Friday, March 19, 2010

That Asahi Shimbun Whaling Editorial

Just in case The Asahi Shimbun's editorial on Japan's stance towards whaling and those who oppose it confused you with its seemingly self-critical reasonableness...
EDITORIAL: Anti-whaling activists
The Asahi Shimbun

Should Japan pick up the gauntlet thrown down by anti-whaling activists? It might feel good, but to do so would mean falling for a provocation.

The Sea Shepherd Conservation Society, which operates from Australia, is really an annoying bunch of people.

The Japan Coast Guard has arrested a member of the anti-whaling group, which has been trying to disrupt Japan's whaling activities for research purposes.

Peter Bethune, a New Zealander, was arrested on suspicion of "vessel invasion" after he boarded without permission a Japanese ship conducting a whale hunt in the Antarctic Ocean.

Japan has every right to take legal action against such a violation. But it would be detrimental to the nation's interests if the action is used to turn this activist into a hero and drum up anti-whaling sentiment aimed at Japan in many countries.

The whaling debate should focus on how to use and protect marine resources based on scientific theories and evidence. It could get sidetracked if issues concerning cultures and values emerge as major flash points... assured, reasonableness and respect for science are not actually on the table.

Indeed, the text is not an op-ed at all. The original Japanese title, "Whale frictions: do not contest this on culinary culture grounds" (in J. - Kujira masatsu: shokubunka ni tairitsu suru na) indicates that this is more of an open letter to the local officials of Taiji Township and the bureaucrats of the Fisheries Agency, advising them to cool it on the "suppression of our food culture" line of argument.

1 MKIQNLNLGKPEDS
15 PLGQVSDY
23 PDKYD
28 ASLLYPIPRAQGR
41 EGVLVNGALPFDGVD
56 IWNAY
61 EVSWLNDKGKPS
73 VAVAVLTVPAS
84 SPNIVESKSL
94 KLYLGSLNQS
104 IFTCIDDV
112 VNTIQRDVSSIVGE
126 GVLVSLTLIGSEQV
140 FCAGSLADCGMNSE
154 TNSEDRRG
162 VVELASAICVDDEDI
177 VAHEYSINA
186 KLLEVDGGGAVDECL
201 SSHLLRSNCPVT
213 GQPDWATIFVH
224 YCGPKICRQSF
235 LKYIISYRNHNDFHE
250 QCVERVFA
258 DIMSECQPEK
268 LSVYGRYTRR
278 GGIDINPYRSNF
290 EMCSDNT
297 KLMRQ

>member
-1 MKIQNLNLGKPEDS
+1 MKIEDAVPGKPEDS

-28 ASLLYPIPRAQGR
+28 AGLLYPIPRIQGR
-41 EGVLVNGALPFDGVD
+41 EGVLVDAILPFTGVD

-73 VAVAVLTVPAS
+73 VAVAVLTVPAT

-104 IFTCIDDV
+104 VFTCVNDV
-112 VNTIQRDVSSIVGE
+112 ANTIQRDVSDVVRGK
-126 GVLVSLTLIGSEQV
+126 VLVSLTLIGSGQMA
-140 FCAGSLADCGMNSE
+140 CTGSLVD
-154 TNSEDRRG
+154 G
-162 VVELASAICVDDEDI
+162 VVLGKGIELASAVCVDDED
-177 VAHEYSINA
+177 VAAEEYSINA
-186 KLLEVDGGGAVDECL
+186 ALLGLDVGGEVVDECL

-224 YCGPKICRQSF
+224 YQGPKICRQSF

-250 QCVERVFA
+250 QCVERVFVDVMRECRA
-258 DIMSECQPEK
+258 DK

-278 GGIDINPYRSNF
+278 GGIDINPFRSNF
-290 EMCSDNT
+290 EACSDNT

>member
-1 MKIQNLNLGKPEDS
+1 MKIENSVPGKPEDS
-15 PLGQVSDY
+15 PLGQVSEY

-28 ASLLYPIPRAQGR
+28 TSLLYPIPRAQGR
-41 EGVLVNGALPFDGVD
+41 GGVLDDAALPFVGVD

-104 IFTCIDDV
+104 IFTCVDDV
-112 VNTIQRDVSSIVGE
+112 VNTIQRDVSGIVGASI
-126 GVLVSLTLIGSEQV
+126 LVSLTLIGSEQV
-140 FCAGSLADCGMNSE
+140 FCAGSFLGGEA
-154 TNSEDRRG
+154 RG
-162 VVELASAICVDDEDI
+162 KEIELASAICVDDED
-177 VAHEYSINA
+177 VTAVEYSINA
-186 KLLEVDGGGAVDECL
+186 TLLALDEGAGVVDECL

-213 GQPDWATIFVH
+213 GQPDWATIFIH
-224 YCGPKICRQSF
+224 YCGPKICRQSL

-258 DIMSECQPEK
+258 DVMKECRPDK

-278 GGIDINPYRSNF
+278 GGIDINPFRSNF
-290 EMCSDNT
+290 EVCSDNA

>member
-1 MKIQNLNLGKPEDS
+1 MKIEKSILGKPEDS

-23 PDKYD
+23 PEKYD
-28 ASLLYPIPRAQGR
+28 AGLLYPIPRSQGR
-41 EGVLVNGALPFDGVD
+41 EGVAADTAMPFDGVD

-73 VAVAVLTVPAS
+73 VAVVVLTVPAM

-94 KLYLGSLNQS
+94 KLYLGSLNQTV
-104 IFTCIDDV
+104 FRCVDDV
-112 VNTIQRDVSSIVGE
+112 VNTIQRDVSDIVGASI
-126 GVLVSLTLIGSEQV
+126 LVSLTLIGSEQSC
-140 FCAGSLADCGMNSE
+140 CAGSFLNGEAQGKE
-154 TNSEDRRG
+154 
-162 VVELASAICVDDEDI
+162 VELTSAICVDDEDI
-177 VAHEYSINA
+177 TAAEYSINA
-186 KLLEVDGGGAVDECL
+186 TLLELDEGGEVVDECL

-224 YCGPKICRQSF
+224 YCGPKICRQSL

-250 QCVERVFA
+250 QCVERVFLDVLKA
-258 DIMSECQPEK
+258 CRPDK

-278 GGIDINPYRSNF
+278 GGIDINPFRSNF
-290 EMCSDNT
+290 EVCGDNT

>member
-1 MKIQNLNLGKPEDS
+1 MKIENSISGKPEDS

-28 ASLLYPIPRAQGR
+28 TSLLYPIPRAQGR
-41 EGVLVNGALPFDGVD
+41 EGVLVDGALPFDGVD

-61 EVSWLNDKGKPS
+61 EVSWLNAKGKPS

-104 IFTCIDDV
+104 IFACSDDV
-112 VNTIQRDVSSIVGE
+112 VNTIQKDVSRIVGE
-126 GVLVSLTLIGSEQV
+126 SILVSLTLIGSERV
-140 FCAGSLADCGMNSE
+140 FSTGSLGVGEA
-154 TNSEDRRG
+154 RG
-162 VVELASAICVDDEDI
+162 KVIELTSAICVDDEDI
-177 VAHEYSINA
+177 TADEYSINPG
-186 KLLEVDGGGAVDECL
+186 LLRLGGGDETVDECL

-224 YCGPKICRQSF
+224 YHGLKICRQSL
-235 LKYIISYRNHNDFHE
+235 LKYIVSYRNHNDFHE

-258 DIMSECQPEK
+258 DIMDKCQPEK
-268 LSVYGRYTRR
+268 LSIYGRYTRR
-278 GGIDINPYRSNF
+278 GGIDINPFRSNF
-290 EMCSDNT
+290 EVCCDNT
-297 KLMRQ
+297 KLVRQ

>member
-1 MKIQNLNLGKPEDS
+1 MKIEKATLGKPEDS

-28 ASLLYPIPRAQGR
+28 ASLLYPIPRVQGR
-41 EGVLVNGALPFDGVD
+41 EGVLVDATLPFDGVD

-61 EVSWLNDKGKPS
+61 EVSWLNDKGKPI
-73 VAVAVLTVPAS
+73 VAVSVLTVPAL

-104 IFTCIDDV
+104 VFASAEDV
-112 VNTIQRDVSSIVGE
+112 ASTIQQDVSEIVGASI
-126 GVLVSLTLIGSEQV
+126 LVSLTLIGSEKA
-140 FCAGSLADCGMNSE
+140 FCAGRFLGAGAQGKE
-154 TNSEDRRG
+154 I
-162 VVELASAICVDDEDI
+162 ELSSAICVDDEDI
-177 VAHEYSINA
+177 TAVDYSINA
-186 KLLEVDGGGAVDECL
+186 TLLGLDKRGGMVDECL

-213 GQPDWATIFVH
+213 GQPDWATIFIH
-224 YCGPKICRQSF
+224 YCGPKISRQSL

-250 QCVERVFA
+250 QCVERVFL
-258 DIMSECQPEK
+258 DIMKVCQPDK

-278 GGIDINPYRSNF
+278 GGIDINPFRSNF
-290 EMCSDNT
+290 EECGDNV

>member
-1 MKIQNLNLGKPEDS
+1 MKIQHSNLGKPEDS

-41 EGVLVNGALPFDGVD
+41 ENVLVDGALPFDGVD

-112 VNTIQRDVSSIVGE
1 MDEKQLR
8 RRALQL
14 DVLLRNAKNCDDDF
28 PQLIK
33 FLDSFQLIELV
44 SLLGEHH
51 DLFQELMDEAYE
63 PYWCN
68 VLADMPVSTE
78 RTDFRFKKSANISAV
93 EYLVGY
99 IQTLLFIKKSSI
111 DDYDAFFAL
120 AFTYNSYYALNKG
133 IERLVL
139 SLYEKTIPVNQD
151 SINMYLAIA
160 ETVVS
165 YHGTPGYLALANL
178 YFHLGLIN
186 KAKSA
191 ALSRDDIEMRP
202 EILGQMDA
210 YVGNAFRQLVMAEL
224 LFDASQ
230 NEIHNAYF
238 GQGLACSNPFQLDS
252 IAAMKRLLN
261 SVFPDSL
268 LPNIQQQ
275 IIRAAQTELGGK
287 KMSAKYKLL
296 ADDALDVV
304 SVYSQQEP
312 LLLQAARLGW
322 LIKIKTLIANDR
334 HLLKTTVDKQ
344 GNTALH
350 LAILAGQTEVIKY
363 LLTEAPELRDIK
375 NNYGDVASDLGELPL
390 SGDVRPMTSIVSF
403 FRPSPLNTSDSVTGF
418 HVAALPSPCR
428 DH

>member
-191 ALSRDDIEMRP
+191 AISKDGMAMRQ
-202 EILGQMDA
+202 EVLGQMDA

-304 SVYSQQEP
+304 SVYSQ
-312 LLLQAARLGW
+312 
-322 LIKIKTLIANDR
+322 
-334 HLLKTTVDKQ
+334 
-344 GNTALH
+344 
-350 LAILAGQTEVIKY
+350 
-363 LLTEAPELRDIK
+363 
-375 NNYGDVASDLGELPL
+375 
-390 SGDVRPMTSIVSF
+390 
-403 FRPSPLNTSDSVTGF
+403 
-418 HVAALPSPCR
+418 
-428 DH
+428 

If I follow line of argument in the March 14 Japanese original, the folks at the Asahi seem to think that too few citizens eat whale in sufficient quantities for the GOJ to mount an argument that eating whale is an ineluctable part of Japanese culture. Indeed, pushing the food culture argument will somehow hamper the Australian government's ability to go along with the tentative IWC negotiations over the resumption of a limited commercial whale hunt.

But...if the killing of whales is not a culinary culture matter, then there is no reason for a non-subsistence level population to hunt whales at all, except perhaps out of a nihilist "we kill them because they are out there" (Caution: Not Work Safe) ratiocination. And while the consumption of whale flesh may not be a matter of significance to national culinary culture, whale hunting is certainly a part of local sub-cultures. I am sure far fewer Japanese have venison on the table each year than have whale or dolphin meat. However, this is scarcely an argument for shooshing down the discussion of the legal hunting of deer for food in mountain communities.

No matter how you slice it, the arguments of the folks at The Asahi Shimbun sometimes just do not make sense.

1 comment:

Anonymous said...

The Japanese Fisheries bureaucracy reminds me of the embedded Latin American interests in the US state department. The whaling industry to the Japanese fisheries policy is the ex-pat Cuban influence to US foreign policy. The results are not with the times, stupid and against broader national interests. Bringing the notion of cultural exception (culinary or industrial) and becoming chauvinistic about it does have the effect of rallying support as the message somehow gets through to the taste buds. I'm not that concerned about whales as matter of extinction but with blue fin it is a different story. (Australia and Canada siding with Japan as well as the shark fin lovers) I believe there at one time was a culture that thrived on Dodo's in the Pacific.

Thanks for the South Park link.